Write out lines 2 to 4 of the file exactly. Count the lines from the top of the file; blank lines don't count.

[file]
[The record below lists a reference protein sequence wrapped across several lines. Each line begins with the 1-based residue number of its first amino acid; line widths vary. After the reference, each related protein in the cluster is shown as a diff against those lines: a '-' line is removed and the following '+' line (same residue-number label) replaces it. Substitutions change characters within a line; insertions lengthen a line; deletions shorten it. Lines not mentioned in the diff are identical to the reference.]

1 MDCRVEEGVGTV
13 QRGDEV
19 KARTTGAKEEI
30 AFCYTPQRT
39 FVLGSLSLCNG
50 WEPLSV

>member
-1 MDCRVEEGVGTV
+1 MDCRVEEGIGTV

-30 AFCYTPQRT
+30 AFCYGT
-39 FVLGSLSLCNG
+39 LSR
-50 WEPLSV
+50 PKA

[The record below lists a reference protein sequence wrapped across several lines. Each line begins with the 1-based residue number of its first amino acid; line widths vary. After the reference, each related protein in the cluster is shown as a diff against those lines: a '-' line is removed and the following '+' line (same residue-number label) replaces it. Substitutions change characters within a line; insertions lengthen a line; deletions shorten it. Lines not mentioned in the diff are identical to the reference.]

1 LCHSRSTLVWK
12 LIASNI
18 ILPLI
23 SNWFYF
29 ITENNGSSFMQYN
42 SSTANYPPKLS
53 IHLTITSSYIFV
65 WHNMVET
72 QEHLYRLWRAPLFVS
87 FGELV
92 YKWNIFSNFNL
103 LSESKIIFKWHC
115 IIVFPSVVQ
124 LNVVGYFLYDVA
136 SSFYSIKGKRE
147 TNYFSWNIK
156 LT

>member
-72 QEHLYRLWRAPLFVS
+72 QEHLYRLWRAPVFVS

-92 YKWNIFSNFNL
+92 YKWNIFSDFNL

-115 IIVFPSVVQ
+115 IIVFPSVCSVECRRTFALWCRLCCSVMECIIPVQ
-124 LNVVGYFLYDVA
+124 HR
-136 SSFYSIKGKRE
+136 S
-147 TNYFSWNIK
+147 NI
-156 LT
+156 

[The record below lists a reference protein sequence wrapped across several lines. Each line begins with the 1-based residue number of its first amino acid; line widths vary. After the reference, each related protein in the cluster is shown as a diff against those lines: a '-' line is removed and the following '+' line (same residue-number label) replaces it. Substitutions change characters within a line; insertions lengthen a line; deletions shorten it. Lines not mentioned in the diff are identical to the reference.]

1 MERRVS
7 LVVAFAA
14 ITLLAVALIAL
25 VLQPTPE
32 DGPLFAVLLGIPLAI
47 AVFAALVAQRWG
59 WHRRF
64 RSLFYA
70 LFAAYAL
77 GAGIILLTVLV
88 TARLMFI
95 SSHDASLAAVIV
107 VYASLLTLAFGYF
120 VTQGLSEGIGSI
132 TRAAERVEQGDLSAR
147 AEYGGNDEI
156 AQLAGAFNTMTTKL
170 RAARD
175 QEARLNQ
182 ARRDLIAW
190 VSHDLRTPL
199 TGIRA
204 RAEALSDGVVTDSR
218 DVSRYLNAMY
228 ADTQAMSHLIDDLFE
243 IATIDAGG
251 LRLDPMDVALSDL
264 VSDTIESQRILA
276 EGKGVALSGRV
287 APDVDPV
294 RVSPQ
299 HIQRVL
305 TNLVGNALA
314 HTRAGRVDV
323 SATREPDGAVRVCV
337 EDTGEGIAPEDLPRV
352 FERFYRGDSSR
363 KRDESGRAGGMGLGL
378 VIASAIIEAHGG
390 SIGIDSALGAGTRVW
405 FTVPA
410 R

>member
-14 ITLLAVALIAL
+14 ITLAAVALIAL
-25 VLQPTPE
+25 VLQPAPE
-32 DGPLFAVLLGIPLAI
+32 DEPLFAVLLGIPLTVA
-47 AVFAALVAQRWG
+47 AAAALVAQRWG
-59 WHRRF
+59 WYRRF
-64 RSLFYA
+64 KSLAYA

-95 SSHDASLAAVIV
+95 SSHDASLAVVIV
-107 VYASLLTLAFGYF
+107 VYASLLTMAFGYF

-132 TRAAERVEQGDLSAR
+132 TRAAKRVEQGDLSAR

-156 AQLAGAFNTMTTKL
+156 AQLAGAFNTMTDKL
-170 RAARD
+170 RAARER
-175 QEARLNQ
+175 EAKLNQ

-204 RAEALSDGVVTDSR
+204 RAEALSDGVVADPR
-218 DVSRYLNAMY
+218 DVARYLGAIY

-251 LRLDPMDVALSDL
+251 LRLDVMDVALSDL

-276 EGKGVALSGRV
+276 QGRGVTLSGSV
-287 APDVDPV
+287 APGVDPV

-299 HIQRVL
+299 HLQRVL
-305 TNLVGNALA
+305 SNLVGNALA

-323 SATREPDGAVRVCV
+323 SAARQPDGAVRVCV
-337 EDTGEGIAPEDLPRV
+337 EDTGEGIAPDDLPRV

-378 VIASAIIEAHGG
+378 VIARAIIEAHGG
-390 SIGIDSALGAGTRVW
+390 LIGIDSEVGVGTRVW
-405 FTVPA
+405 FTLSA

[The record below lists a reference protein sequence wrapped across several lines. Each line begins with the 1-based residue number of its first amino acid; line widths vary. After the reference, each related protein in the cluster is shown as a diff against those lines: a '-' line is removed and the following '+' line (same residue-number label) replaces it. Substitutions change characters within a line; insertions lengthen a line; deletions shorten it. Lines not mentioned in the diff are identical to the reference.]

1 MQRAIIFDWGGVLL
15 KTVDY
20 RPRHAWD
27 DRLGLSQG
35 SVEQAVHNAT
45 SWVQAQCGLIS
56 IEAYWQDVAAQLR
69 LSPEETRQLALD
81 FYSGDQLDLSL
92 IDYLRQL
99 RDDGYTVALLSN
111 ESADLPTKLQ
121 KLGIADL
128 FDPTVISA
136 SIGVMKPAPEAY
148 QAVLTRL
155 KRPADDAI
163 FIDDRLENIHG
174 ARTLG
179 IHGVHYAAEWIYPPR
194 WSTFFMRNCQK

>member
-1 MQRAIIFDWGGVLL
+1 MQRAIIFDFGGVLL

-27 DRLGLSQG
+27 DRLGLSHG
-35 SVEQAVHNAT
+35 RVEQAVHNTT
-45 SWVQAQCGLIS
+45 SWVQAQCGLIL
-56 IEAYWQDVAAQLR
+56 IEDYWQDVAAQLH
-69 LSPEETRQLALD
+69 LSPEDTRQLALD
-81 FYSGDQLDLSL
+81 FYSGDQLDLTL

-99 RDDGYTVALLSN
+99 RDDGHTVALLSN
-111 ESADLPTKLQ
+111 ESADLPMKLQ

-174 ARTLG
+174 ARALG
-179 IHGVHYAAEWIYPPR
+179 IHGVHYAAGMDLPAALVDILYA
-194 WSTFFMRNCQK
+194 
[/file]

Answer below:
1 MDCRVEEGVGTV
13 QRGDEV
19 KARTTGAKEEI